Incense Found To Be Psychoactive
- For thousands of years frankincense was one of the main ingredients of the incense burned in the Temples in Jerusalem and at other rituals, of other religions and peoples, from Southeast Asia to the Middle East, extending as far as Greece. Buddhism and Christianity refer to frankincense as a substance that can affect a person's mood. In the Bible it is mentioned in the list of ingredients used to make the incense that burned when the priests entered the Tabernacle and, later, the Temple
Biologists from Johns Hopkins University and the Hebrew University in Jerusalem have discovered that burning frankincense (resin from the Boswellia plant) activates poorly understood ion channels in the brain that alleviate anxiety and depression, suggesting that an entirely new class of medicinal drugs might be right under our noses.
Reporting their findings in The FASEB Journal, the researchers said that the active compound - incensole acetate - significantly affected areas in the brain known to be involved in emotions as well as in nerve circuits that are affected by currently prescribed anxiety and depression drugs.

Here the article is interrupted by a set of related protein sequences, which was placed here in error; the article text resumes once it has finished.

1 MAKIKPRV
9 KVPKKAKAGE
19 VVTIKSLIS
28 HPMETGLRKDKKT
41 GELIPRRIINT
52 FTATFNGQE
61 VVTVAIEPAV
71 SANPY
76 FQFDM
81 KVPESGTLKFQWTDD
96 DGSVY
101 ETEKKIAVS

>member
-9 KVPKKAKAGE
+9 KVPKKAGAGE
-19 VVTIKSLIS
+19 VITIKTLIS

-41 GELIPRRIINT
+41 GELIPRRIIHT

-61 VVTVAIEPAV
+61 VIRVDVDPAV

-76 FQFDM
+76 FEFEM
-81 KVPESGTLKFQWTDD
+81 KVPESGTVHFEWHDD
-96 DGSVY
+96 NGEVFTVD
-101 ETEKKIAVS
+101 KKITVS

"In spite of information stemming from ancient texts, constituents of Boswellia had not been investigated for psychoactivity," said researcher Raphael Mechoulam. "We found that incensole acetate, a Boswellia resin constituent, when tested in mice lowers anxiety and causes antidepressive-like behavior. Apparently, most present day worshipers assume that incense burning has only a symbolic meaning."
To make their discovery, the researchers administered incensole acetate to mice and found that the compound activated a protein called TRPV3, which is present in mammalian brains and also known to play a role in the perception of warmth of the skin. When mice bred without this protein were exposed to incensole acetate, the compound had no effect on their brains.
"Perhaps Marx wasn't too wrong when he called religion the opium of the people: morphine comes from poppies, cannabinoids from marijuana, and LSD from mushrooms; each of these has been used in one or another religious ceremony." said Gerald Weissmann, Editor-in-Chief of The FASEB Journal. "The discovery of how incensole acetate, purified from frankincense, works on specific targets in the brain should also help us understand diseases of the nervous system. This study also provides a biological explanation for millennia-old spiritual practices that have persisted across time, distance, culture, language, and religion - burning incense really does make you feel warm and tingly all over!"